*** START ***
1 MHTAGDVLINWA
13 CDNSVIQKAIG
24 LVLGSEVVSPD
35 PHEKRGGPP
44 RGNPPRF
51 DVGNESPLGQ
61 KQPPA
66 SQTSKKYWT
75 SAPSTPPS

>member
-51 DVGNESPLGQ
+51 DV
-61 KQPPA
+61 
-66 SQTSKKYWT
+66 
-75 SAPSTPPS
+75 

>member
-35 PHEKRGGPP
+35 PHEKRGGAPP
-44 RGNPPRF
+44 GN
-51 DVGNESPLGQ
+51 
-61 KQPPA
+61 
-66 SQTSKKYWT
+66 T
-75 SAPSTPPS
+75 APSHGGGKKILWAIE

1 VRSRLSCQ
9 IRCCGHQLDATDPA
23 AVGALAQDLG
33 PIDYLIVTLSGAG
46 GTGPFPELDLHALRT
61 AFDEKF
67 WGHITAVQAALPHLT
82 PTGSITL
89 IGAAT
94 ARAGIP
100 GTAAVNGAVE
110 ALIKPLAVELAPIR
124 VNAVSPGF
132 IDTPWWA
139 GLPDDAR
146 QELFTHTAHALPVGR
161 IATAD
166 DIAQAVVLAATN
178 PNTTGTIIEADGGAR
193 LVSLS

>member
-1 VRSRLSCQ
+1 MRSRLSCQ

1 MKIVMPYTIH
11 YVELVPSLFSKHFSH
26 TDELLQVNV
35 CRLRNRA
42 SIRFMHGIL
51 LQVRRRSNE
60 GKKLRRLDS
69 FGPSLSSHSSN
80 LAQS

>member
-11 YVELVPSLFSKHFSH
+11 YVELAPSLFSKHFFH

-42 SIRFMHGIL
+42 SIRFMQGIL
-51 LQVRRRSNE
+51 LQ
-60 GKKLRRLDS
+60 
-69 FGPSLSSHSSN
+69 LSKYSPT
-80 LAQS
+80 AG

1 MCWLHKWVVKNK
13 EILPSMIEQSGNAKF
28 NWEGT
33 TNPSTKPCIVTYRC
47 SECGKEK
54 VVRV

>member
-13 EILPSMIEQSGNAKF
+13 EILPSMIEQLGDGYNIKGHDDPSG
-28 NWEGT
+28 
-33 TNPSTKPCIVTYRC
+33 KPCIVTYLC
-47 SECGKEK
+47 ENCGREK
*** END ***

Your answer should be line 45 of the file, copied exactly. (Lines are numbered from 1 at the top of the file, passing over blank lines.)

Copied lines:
132 IDTPWWA